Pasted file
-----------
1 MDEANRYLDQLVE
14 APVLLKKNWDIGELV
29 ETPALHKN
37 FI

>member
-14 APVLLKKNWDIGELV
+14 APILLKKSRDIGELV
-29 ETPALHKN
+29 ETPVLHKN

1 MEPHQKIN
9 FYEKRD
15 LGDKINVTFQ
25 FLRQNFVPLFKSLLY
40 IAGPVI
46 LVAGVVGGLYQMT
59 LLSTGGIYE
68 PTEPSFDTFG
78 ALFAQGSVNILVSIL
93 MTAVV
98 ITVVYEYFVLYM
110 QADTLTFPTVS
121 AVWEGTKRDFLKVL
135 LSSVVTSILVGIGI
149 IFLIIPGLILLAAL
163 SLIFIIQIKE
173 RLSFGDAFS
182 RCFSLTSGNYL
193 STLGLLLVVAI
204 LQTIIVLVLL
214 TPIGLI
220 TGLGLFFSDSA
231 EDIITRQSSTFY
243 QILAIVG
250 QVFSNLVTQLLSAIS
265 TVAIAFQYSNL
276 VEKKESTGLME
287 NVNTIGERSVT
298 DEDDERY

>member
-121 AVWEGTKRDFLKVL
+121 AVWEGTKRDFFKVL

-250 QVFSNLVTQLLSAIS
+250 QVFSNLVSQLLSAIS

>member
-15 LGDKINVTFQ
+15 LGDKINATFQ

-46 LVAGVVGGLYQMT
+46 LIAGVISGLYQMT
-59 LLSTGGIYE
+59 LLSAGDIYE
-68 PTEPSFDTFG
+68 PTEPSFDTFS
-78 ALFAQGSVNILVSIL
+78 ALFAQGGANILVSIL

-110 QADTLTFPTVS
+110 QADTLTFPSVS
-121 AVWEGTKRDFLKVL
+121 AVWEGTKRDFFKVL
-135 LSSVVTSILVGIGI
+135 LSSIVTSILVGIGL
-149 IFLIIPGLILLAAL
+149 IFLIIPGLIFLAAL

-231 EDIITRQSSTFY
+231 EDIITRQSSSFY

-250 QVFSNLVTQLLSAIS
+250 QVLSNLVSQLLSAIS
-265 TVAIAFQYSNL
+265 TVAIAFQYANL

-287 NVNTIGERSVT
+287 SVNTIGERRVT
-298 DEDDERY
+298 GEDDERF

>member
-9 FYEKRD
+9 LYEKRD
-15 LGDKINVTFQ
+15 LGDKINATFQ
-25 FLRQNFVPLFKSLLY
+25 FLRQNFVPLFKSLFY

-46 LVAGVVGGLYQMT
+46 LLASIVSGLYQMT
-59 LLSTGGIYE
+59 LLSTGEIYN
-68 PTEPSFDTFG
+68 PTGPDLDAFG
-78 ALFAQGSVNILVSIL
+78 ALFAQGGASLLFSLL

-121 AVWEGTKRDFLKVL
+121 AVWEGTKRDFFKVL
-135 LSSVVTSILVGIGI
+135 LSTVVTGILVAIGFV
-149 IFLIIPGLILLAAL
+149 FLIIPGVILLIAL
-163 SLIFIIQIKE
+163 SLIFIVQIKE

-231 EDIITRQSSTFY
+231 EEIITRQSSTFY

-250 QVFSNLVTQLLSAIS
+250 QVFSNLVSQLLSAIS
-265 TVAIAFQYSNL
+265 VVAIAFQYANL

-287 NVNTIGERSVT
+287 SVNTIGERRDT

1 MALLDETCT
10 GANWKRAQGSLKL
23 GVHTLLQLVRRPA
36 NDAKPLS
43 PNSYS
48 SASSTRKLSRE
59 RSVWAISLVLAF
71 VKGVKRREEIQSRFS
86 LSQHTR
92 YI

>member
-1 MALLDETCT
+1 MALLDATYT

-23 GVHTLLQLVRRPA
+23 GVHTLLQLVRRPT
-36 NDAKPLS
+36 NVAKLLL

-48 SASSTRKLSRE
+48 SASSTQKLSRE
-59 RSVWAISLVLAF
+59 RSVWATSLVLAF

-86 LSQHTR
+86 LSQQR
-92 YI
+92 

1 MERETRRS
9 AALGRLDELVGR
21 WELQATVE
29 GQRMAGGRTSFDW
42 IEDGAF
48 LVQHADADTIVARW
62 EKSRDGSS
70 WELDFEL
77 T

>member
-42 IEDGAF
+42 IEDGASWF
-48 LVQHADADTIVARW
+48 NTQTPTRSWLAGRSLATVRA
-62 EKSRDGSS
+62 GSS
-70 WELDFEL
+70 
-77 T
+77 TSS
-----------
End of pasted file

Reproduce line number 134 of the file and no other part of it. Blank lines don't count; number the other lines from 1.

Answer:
48 LVQHADADTIVARW